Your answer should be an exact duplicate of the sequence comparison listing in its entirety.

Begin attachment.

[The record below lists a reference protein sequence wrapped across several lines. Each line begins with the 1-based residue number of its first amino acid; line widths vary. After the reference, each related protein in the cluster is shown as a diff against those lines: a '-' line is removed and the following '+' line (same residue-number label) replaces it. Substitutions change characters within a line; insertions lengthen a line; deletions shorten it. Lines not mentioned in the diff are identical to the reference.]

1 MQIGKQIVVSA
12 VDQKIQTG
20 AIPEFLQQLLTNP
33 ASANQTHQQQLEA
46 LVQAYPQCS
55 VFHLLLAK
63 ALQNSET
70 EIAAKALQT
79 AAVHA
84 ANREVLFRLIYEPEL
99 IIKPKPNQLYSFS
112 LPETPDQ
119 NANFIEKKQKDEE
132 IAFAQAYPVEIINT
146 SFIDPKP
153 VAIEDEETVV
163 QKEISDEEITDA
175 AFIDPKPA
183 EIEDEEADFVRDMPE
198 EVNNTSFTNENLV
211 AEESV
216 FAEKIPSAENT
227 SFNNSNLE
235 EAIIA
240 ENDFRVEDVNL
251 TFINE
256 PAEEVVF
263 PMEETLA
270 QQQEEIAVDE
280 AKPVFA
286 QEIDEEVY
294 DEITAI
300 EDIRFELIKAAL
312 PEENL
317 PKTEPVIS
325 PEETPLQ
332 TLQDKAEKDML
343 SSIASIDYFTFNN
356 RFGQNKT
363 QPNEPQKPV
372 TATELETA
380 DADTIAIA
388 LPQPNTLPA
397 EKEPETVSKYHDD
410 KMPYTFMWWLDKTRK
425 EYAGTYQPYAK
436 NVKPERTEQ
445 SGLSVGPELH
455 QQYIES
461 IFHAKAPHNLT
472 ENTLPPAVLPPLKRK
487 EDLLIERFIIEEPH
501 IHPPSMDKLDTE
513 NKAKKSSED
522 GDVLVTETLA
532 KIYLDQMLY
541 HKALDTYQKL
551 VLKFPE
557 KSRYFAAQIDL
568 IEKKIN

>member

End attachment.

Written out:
[The record below lists a reference protein sequence wrapped across several lines. Each line begins with the 1-based residue number of its first amino acid; line widths vary. After the reference, each related protein in the cluster is shown as a diff against those lines: a '-' line is removed and the following '+' line (same residue-number label) replaces it. Substitutions change characters within a line; insertions lengthen a line; deletions shorten it. Lines not mentioned in the diff are identical to the reference.]

1 MQIGKQIVVSA
12 VDQKIQTG
20 AIPEFLQQLLTNP
33 ASANQTHQQQLEA
46 LVQAYPQCS
55 VFHLLLAK
63 ALQNSET
70 EIAAKALQT
79 AAVHA
84 ANREVLFRLIYEPEL
99 IIKPKPNQLYSFS
112 LPETPDQ
119 NANFIEKKQKDEE
132 IAFAQAYPVEIINT
146 SFIDPKP
153 VAIEDEETVV
163 QKEISDEEITDA
175 AFIDPKPA
183 EIEDEEADFVRDMPE
198 EVNNTSFTNENLV
211 AEESV
216 FAEKIPSAENT
227 SFNNSNLE
235 EAIIA
240 ENDFRVEDVNL
251 TFINE
256 PAEEVVF
263 PMEETLA
270 QQQEEIAVDE
280 AKPVFA
286 QEIDEEVY
294 DEITAI
300 EDIRFELIKAAL
312 PEENL
317 PKTEPVIS
325 PEETPLQ
332 TLQDKAEKDML
343 SSIASIDYFTFNN
356 RFGQNKT
363 QPNEPQKPV
372 TATELETA
380 DADTIAIA
388 LPQPNTLPA
397 EKEPETVSKYHDD
410 KMPYTFMWWLDKTRK
425 EYAGTYQPYAK
436 NVKPERTEQ
445 SGLSVGPELH
455 QQYIES
461 IFHAKAPHNLT
472 ENTLPPAVLPPLKRK
487 EDLLIERFIIEEPH
501 IHPPSMDKLDTE
513 NKAKKSSED
522 GDVLVTETLA
532 KIYLDQMLY
541 HKALDTYQKL
551 VLKFPE
557 KSRYFAAQIDL
568 IEKKIN

>member